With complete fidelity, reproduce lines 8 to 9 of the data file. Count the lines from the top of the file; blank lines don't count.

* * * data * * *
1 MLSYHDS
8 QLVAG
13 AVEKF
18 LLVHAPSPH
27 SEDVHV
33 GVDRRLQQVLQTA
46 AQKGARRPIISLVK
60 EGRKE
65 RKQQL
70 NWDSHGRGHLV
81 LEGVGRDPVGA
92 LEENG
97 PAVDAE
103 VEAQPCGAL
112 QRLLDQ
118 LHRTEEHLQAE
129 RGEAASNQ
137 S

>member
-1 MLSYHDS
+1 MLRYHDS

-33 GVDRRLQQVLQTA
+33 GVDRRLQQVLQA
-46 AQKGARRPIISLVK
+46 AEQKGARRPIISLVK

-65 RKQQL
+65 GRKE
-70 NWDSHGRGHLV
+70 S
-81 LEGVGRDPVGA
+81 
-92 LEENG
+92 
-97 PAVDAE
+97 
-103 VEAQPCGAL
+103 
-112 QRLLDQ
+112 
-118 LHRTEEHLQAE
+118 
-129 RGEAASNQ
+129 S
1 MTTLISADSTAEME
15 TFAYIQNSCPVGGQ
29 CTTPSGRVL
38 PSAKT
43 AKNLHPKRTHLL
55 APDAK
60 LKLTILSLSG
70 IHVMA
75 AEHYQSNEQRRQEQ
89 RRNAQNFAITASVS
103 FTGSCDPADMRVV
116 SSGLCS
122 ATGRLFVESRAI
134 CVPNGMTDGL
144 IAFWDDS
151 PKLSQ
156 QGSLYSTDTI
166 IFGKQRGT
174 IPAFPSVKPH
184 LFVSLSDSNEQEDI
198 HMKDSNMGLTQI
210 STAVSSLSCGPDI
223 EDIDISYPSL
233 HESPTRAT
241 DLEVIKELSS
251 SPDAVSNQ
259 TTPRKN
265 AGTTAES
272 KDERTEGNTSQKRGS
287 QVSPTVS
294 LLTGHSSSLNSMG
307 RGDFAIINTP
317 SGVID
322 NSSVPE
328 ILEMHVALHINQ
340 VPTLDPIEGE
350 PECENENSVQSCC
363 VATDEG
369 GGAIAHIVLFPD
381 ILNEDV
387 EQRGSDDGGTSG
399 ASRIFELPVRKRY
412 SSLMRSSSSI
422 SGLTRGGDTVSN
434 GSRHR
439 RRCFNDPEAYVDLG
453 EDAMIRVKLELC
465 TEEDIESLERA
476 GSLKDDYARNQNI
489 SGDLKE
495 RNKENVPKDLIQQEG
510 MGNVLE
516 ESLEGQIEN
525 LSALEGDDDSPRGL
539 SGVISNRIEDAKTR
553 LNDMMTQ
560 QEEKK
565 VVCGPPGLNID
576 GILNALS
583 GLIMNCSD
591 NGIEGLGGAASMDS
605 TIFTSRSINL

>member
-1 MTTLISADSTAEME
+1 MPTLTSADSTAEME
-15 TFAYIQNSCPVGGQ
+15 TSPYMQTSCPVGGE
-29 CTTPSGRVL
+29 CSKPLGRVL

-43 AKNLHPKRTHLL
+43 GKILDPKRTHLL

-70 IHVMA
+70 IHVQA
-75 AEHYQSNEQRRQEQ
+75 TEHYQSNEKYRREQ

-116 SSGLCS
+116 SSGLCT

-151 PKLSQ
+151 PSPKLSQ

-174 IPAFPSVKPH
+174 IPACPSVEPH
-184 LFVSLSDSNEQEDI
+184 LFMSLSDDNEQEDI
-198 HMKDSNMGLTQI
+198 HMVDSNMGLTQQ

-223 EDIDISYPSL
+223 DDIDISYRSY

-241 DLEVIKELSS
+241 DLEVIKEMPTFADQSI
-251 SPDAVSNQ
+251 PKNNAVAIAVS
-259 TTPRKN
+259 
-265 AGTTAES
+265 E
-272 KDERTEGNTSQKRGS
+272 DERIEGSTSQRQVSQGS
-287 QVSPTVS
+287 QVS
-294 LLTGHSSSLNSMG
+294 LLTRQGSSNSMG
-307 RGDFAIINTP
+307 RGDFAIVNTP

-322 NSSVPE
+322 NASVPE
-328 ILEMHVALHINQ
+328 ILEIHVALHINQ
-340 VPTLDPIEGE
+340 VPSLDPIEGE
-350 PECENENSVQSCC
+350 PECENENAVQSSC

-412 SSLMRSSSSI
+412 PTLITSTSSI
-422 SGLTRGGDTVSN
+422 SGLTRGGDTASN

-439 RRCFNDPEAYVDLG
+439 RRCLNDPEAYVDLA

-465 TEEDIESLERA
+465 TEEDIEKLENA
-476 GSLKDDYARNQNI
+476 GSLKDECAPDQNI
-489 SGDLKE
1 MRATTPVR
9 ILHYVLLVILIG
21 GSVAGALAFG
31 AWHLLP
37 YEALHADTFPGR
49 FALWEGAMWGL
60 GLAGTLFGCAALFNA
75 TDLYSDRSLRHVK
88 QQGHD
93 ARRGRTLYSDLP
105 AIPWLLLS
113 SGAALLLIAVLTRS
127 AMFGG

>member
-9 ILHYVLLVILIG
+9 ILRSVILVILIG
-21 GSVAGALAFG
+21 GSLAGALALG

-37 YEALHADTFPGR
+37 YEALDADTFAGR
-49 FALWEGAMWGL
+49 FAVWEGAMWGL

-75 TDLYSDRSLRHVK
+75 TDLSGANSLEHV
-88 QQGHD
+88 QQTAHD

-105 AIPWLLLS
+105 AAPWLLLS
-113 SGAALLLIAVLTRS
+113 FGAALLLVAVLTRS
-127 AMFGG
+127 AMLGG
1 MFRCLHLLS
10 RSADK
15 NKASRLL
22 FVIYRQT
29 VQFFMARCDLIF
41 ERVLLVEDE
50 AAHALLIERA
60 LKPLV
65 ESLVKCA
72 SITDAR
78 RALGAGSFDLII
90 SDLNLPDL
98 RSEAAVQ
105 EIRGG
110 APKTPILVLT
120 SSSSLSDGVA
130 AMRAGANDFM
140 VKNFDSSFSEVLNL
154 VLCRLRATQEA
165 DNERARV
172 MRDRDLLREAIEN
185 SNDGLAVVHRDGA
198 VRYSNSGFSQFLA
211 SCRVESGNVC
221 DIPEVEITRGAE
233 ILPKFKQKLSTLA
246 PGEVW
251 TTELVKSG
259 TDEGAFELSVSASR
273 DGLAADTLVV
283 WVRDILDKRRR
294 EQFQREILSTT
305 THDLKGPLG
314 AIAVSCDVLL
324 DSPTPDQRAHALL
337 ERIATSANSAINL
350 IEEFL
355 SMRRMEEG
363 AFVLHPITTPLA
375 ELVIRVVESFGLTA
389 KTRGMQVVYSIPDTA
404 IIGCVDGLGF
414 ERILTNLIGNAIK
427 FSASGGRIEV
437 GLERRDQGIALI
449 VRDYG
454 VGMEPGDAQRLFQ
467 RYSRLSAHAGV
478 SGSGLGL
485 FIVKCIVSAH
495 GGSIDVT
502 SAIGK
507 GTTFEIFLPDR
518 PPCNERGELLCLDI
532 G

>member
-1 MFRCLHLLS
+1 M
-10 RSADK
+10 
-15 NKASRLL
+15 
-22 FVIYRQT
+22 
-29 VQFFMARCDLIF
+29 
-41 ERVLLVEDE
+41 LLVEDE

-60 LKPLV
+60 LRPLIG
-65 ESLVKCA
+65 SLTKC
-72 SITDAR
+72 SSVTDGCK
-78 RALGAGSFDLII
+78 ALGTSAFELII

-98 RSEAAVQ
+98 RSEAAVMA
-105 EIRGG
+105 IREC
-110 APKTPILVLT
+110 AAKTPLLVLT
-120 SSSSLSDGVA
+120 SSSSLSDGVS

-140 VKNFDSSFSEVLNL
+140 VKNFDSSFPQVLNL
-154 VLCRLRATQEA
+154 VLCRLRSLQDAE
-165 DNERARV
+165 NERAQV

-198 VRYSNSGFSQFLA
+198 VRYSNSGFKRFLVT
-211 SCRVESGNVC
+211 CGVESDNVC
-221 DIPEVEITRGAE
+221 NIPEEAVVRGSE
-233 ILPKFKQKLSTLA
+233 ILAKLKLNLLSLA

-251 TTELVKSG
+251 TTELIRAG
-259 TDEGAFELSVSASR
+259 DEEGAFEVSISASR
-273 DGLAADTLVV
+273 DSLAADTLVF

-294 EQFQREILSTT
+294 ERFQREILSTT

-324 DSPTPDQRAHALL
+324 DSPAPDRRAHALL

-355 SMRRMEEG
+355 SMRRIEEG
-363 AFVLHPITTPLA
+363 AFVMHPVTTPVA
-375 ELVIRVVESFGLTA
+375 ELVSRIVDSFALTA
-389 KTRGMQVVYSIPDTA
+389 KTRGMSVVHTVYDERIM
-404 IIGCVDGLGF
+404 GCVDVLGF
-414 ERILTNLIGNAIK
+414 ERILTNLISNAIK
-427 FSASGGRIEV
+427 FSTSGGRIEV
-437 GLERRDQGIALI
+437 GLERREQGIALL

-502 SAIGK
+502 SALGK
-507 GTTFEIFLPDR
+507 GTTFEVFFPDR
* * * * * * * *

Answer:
60 EGRKE
65 RKQQL